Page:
The Cyclone Alumni Association is pleased to share our next story of a former Cyclone who has moved on to a higher level of hockey. In this case, a much higher level! We hope you enjoy this story about Christian Fischer. Go Cyclones!
Former Cyclone Christian Fischer is living the hockey life. It is a life he loves, and one he has worked very hard to achieve. In his own words, there is plenty of work left to do. He will spend the next two season’s in Ann Arbor Michigan as part of the United States Development Program. He is currently on the U17 roster coached by Don Granato. There are two teams training in Ann Arbor to represent the United States, a U17 team and a U18 team. Despite a hectic schedule including school, on ice and off-ice training, limited social time and homework, I was able to talk with Fischer recently, an hour or so before he was off to watch the Michigan/Notre Dame football game. As a player who has committed to play his college hockey in South Bend, you can guess who he was rooting for!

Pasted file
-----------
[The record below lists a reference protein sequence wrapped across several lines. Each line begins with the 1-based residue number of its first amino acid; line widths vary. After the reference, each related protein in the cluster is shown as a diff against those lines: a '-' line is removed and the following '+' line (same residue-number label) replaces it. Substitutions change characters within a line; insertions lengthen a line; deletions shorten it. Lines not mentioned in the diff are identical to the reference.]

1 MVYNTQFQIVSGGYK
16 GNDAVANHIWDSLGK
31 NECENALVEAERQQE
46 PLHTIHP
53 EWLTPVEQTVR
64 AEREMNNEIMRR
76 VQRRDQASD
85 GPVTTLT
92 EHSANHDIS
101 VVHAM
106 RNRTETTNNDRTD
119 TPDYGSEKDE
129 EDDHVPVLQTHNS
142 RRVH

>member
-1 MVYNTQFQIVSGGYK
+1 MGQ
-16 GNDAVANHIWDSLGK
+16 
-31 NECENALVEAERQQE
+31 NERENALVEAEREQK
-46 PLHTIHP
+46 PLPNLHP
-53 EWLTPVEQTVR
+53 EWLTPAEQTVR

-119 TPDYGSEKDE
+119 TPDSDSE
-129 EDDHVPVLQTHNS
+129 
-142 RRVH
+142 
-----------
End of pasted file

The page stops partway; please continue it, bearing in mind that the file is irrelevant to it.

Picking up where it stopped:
Fischer is a 97 birth year player who knew immediately after the recruiting process for the development program began, that this was a place he wanted to be. That was over 2 years ago. Fischer began his hockey career as a Cyclone, playing for Coach Gus and Dan Reilly. He spent three years in the Cyclones organization. He then moved to the Chicago Mission which is where he was playing when his recruitment for the US Development program began. Fischer explained the process to me, “They follow you through your career and each summer they have a select festival in New York that you go to. There are about 100 kids from all over the country that go to this camp. That’s where the recruiting really starts and you do that for 2 years. Then in March USA Hockey hosts the top 40 camp, which is the final tryout. I pretty much knew when I first learned about the possibility of playing in this program, that I wanted to, and I made it my goal to make this team. I was going to do anything it took to get here.”